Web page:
I spoke with two occupiers, Corey Williams and Joe Cooper, about their experiences.
The Overpass Light Brigade began in Wisconsin during the “uprising” of 2011, and has since spread to at least 10 other locations. In this simple, nonviolent action, protesters hold lighted signs on the sidewalk of a freeway overpass while night time traffic passes underneath. One of the newest divisions is in Austin, Texas; it formed in early October during Occupy Austin birthday week. Though police drove by the first display, which proclaimed UNFRACK THE WORLD, occupiers successfully held signs for about an hour at an overpass on the south end of the city.
But police shut down a second attempt that week, and another more recent mobilization. At the second Austin OLB the message began as LOVE > $$$. Police arrived as the group began to rearrange letters to make a repeat of the UNFRACK message. The officers refused to cite what laws were being broken, but expressed concern that signs could be dropped from the overpass railing on which the activists were holding the display. While regrouping, the Light Brigade consulted with long-time Austin activist Debbie Russell who referred to a previous consultation with Austin Police Chief Art Acevedo:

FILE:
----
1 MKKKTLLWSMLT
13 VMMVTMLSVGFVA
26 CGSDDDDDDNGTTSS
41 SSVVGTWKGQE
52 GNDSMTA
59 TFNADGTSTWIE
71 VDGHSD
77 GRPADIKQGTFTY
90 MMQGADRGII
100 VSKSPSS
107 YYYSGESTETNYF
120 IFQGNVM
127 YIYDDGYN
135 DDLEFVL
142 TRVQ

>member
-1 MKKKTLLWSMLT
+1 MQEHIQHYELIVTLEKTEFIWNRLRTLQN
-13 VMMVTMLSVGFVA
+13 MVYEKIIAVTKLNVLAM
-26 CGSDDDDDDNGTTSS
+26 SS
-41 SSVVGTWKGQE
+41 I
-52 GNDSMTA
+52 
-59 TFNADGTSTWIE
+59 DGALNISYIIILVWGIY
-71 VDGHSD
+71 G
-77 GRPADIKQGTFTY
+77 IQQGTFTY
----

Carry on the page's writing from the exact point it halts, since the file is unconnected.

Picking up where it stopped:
[Y]ou can’t have signs that when holding, are “over” the roadway–you have to hold them inside the railings such that if it was dropped, it falls on the sidewalk and not below on the freeway. Some officers know this, some don’t, but Acevedo has very specifically said this is the case and a few years ago … he gave this mandate to his officers so they’d know. They’re out of practice tho.
Another data point: one afternoon a month at 4:20pm, the Texas Hemp Campaign displays a cannabis legalization banner held on the sidewalk of a busy overpass. Though sometimes monitored closely by police, they allow the display to continue.
If the issue was the danger posed by signs, activists decided to try yet another approach. The third attempt occurred on Saturday, October 27. It was the closest Saturday to Halloween, a night when police are typically busy downtown patrolling the club district for drunken costumed revelers. It was on a similar busy weekend closest to Halloween in 2011 that police made dozens of arrests at Occupy Austin’s standing encampment. In keeping with the symbolism of this anniversary, approximately a half dozen squad cars were waiting.
The message on that night was to be LOVE > FEAR, a response to recent hate crimes against queer people and people of color. This time, the Overpass Light Brigade used an overpass at St. Johns on Interstate Highway 35. This location is across the street from the abandoned Home Depot we attempted to encamp during the occupation’s birthday. Most importantly, this overpass is completely fenced in. It would be impossible to drop signs onto traffic.